square mile containing 640 acres, aver- Your Committee then proceeded to ages 175 persons.
inquire as to the prevalence of this 10. The greater proportion of the contagious fever in the different hospipopulation of England and Wales ap- tals of the metropolis. pears to be employed in trade and ma- Dr Marcet, who is one of the phy. nufactures, there being 770,199 fami- sicians at Guy's, informed them that lies returned employed in agriculture, in the year 1817 about 50 patients and 959,632, in trade, manufactures, were admitted with cases of fever, and and handicraft; besides 413,316 other in that ending April 1818, 253. families.
In the London Hospital, Dr Yel. loly states, that the average number
of fever-patients may be taken at about REPORT
30 for the last five years ; that in 1817, From the Select Committee on the 97 cases were admitted ; and in the State of Contagious Fever.
first three months of this year, no less
than 35. Your Committee having summoned Your Committee have no regular rebefore them physicians from the prin- turn from St Thomas's; but Dr Cur. cipal hospitals in the metropolis, pro- rey, physician to that hospital, says, ceeded in the first place to inquire into that the number of fever-cases was the progress and extent of that conta- considerably greater than in the pregious fever which during the last 12 ceding years. months has been so prevalent. In or- At St Bartholomew's, the increase der to obtain correct information upon is also stated to be great ; but your this subject, they called for a return Committee have no return of the num. of the number of patients who have bers; for Dr Roberts informed them been admitted into a fever hospital that no register is kept in the hospital constructed in Pancras-road, and entit- to distinguish the different varieties of led a “ House of Recovery.” This es- disease. tablishment had its origin in the year At St George's, the same statement 1802, a period of great sickness among is made by Dr Young; and there also the poorer classes of society, it having no register is kept. been preceded by a scarcity of food In the Westminster Hospital, D: for two years. In the year 1803, 164 Tuthill informed your Committee, tha: patients, and in that of 1804, 185 were the ordinary average of fever-cases mas admitted into this hospital. The re- be taken at 25; while, from Lady. turn inserted in the evidence of Dr day 1817 to 1818,38 patients labourBateman, physician to the Institution ing under this disease have been adfor the last 15 years, shews that the mitted. minimum of sickness was in 1810, In the Middlesex Hospital, the ave: when 30 patients only were admitted ; rage number of contagious-fever case and that the average of the three years, is about 60 per annum; and last year preceding 1817, when the present the number amounted to 190. epidemic may be considered to have Your Committee having thus ascer. commenced, was somewhat more than tained the alarming increase of conta76 per annum; in the year 1817, 126; gious fevers in the hospitals of the meand from April in that year to same tropolis, proceeded to examine the phy. period in 1818, no less than 797 per. sicians of some of the principal dispersons were patients in this Infirmary. saries.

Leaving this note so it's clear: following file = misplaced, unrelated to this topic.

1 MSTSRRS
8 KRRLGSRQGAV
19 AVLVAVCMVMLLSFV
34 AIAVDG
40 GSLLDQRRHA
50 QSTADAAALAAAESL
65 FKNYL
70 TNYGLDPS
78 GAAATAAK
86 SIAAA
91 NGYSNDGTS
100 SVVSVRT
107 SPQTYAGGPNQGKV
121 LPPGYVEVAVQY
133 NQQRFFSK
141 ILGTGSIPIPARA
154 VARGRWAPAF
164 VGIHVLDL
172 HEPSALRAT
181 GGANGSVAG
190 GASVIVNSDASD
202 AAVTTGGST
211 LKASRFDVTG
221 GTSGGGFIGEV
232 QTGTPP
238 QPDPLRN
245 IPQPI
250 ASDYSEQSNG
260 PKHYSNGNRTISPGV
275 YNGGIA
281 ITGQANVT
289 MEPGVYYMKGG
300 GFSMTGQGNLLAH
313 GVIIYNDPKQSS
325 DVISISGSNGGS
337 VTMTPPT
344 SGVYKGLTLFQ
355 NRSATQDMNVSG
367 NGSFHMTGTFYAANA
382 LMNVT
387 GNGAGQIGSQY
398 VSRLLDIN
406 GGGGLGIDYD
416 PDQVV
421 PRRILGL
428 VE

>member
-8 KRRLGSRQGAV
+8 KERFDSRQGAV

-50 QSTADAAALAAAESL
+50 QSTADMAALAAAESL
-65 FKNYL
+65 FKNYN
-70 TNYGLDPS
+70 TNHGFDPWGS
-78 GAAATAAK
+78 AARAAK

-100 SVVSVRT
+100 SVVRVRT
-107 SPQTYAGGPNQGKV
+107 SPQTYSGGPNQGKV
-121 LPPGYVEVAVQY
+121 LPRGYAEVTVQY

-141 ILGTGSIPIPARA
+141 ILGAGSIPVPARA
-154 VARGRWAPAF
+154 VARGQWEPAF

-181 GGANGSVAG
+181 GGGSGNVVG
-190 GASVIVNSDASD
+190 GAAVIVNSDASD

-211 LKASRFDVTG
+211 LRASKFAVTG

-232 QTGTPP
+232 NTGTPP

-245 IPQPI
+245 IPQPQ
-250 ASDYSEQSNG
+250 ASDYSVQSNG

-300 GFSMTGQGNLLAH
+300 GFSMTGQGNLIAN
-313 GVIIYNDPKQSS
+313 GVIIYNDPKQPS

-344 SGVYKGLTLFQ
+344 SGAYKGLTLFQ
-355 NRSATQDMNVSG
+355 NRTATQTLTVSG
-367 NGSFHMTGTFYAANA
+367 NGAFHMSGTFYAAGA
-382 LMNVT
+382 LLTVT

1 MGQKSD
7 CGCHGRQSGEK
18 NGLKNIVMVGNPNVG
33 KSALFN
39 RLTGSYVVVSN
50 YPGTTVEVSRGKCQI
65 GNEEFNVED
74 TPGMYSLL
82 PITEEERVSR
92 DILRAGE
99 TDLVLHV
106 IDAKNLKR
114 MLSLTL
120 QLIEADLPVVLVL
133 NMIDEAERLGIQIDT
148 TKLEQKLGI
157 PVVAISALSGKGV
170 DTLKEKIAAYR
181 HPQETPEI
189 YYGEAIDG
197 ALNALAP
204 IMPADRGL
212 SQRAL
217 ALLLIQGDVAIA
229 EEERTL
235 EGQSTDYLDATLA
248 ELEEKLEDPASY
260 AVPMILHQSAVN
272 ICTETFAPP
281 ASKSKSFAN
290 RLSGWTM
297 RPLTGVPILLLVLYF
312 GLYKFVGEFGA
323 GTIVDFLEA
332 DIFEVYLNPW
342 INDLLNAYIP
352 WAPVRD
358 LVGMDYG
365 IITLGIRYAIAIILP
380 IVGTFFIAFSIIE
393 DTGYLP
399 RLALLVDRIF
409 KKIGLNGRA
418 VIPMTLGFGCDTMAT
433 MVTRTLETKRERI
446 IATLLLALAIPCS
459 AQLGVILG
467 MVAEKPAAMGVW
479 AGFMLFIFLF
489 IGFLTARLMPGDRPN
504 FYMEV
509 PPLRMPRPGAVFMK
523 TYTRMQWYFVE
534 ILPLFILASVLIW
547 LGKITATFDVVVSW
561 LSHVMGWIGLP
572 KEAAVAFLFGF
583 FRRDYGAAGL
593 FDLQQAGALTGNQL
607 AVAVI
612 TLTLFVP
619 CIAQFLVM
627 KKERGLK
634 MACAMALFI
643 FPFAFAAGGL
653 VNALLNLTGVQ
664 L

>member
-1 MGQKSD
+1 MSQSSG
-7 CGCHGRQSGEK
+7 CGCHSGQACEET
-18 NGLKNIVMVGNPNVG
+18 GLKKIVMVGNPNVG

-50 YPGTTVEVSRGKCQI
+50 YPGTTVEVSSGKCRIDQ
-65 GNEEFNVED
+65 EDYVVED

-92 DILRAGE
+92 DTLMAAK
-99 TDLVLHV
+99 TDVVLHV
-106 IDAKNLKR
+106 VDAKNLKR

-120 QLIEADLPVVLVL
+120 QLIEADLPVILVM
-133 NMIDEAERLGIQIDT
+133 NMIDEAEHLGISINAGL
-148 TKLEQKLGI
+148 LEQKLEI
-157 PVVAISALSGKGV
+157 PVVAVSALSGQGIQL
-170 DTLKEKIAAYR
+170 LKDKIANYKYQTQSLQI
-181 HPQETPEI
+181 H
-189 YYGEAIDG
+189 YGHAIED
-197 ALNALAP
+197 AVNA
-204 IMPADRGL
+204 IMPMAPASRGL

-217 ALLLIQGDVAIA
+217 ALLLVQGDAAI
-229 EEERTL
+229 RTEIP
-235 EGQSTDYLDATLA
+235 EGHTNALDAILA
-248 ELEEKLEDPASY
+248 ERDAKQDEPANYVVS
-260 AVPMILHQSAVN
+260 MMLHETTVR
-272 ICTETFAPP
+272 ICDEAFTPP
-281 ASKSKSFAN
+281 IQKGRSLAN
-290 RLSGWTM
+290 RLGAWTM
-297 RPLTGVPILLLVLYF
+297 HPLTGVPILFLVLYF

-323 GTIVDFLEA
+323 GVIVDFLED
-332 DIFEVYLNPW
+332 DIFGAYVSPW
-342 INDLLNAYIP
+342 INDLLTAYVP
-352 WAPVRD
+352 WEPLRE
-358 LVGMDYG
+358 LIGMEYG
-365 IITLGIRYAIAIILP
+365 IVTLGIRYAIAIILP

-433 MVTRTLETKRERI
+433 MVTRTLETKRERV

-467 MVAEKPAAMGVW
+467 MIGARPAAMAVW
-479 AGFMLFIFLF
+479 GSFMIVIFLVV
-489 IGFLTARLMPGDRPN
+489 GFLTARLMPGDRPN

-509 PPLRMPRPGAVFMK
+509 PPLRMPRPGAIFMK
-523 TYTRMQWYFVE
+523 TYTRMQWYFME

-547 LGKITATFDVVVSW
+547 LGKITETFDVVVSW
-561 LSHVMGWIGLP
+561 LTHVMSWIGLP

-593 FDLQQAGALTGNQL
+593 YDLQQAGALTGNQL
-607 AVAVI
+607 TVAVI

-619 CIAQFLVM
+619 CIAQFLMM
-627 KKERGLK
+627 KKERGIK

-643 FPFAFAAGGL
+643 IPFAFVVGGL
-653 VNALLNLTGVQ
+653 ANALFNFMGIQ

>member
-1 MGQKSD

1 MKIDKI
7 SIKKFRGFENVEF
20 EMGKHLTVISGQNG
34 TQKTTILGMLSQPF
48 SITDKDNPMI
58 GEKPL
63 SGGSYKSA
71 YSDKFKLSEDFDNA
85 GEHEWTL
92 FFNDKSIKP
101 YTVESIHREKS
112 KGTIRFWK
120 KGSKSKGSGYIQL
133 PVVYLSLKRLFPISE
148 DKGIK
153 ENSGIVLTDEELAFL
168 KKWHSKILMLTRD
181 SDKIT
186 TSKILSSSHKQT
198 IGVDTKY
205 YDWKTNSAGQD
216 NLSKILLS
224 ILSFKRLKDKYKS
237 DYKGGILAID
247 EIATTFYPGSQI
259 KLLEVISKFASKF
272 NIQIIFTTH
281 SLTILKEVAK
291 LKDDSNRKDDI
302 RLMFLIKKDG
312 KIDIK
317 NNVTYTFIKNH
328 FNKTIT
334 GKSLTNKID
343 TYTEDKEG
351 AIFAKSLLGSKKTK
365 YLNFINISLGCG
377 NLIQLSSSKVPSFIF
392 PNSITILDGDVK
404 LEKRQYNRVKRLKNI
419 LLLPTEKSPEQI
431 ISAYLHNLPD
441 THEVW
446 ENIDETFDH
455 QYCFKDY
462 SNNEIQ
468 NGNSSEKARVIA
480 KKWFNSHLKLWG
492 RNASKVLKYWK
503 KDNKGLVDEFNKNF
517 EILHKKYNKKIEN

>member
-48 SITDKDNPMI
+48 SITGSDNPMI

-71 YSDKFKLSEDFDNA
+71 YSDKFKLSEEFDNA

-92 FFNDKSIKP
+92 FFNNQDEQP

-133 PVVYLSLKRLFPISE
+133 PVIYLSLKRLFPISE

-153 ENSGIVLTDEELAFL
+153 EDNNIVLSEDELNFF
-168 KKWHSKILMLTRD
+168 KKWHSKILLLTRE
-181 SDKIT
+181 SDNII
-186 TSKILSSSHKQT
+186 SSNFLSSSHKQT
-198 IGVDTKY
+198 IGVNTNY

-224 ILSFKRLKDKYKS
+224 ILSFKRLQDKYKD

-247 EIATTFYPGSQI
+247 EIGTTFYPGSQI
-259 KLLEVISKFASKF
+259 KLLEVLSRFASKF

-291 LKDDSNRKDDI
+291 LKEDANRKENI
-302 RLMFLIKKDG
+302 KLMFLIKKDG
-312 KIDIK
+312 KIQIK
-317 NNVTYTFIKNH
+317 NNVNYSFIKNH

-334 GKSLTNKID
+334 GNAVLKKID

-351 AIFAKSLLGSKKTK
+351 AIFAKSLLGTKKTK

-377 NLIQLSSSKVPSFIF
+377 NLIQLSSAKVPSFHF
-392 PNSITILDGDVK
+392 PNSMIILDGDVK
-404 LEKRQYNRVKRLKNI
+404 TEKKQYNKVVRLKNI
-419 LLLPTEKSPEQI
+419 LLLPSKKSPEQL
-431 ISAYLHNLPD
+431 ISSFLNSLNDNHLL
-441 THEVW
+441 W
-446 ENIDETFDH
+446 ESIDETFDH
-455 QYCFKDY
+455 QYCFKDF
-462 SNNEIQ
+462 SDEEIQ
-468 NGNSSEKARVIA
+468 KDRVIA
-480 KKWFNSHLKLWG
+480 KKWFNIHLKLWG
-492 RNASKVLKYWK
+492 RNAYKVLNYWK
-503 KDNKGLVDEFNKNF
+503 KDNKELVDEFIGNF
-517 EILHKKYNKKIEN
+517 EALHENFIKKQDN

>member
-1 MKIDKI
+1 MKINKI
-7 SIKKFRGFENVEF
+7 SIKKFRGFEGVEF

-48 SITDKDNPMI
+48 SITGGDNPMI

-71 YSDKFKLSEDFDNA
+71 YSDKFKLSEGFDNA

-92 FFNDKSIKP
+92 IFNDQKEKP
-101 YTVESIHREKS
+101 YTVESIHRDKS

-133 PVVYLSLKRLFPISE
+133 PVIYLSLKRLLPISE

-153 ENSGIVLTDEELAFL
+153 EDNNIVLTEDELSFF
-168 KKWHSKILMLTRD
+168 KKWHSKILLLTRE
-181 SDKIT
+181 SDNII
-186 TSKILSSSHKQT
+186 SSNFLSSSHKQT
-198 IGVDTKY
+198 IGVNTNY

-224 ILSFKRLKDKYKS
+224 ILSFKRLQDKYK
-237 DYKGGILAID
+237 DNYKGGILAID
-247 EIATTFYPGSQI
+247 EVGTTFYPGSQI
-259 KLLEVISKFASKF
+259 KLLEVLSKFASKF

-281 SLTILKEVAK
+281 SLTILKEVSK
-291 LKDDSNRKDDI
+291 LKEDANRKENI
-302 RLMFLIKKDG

Dr Laird, physician at the Public “ The House of Recovery,” which is Dispensary of Carey-street, informed capable of containing about 69 pathem, that in the year 1815, 84 cases tients. of fever were entered in their books; This establishment has risen to its in 1816, 76 cases ; and in 1817, 147 ; extent and consequence by slow deand in the four months of the present grees ; it began in a small house in year, 59 cases of fever have been so Gray's-Inn-lane, which was capable of registered.